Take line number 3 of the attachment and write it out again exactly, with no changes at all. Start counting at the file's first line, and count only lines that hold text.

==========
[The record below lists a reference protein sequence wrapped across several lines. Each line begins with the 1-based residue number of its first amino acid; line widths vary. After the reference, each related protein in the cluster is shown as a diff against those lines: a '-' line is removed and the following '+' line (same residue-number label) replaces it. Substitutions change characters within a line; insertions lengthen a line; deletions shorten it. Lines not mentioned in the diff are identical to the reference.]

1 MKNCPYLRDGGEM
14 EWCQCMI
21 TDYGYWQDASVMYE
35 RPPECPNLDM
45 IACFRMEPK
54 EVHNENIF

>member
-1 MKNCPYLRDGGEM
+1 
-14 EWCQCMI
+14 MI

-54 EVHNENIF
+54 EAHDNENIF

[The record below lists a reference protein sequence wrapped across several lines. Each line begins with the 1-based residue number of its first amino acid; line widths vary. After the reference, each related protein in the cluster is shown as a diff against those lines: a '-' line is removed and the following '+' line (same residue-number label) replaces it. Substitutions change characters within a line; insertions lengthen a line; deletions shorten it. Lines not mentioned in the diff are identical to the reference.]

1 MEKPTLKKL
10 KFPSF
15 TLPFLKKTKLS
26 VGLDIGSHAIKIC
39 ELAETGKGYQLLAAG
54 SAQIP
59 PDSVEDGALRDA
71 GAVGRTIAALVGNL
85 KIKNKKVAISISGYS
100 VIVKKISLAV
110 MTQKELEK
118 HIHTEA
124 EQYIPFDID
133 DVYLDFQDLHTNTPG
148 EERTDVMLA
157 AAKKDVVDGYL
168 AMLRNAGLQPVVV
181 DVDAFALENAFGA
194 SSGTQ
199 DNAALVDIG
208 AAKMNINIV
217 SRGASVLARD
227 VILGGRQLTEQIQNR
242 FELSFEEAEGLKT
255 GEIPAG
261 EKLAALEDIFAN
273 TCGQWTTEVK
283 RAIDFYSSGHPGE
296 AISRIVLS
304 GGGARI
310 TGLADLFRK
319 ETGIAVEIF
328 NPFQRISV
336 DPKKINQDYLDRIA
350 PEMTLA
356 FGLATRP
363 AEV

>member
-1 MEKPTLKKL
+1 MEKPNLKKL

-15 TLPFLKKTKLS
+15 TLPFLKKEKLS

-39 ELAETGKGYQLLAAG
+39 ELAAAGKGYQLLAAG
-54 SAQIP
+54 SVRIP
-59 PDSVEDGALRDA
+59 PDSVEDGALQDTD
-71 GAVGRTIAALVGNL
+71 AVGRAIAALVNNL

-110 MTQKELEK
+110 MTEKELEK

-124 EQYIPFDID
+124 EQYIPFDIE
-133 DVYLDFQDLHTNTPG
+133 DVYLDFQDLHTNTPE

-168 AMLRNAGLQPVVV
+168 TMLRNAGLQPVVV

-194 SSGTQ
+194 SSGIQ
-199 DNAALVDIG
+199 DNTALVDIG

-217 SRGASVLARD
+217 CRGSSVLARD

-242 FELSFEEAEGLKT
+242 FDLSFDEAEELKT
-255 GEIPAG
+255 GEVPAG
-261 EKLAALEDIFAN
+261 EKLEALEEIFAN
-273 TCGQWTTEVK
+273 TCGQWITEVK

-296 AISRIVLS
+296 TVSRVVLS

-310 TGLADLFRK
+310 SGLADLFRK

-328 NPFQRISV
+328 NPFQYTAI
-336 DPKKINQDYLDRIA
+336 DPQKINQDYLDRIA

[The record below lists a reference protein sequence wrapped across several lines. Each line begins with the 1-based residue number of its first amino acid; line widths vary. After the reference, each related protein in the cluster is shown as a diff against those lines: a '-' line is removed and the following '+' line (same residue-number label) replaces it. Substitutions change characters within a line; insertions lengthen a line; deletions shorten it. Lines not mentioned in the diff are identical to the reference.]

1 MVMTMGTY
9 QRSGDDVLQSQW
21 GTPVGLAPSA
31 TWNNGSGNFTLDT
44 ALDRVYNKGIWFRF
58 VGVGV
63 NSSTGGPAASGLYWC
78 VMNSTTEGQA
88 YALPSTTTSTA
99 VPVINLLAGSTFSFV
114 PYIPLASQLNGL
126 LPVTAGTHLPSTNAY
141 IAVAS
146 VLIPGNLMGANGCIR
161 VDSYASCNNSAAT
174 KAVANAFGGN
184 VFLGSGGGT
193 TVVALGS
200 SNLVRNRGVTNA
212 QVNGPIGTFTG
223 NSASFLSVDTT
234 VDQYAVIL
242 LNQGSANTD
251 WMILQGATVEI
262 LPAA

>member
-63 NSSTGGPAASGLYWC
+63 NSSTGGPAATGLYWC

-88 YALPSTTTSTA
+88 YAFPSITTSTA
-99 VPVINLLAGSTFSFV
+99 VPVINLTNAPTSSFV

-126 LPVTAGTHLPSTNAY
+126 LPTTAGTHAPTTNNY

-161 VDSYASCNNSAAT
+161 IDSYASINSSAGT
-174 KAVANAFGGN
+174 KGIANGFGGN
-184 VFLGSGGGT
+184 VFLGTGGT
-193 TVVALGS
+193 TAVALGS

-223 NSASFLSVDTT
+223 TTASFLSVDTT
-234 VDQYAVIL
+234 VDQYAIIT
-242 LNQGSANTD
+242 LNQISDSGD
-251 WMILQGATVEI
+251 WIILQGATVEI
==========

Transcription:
14 EWCQCMI